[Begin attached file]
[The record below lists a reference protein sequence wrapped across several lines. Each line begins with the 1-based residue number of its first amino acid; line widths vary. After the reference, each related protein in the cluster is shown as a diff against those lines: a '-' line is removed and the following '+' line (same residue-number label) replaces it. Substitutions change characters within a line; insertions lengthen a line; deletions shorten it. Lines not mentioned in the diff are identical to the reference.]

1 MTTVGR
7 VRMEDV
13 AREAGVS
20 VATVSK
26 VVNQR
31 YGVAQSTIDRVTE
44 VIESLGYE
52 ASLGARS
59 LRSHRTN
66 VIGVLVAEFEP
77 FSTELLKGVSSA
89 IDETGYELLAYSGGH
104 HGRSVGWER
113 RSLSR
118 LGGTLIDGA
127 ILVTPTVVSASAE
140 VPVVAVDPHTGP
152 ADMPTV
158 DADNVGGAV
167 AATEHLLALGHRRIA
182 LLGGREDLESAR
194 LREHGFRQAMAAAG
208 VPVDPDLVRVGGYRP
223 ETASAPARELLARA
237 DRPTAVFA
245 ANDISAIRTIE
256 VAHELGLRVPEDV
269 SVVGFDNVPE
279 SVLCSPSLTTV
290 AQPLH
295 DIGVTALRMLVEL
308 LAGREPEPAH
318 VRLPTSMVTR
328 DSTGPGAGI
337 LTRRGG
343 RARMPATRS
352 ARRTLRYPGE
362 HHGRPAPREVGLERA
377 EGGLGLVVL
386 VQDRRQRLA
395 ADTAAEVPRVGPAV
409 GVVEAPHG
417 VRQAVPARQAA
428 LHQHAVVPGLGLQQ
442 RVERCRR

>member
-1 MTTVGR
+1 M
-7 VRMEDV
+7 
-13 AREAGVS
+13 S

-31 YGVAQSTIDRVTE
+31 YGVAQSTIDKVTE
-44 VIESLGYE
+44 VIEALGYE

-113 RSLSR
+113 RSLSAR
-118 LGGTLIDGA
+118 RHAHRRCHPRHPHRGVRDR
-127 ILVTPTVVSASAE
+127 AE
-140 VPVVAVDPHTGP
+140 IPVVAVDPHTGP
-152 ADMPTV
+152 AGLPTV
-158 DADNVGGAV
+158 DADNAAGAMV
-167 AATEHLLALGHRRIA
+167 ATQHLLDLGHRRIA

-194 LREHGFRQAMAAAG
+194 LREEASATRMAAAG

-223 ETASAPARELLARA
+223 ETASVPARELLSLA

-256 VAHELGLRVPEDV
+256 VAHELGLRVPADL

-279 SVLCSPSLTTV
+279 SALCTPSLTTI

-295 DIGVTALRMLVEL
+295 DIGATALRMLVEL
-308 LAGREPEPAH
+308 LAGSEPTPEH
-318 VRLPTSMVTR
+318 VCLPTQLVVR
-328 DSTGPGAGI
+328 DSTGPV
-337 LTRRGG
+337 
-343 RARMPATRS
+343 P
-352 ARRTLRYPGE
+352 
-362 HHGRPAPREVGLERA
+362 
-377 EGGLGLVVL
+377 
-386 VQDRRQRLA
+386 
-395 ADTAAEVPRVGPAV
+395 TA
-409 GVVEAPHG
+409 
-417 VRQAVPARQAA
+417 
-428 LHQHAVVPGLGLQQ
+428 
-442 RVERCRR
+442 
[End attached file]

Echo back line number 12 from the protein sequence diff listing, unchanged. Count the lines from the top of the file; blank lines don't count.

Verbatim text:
77 FSTELLKGVSSA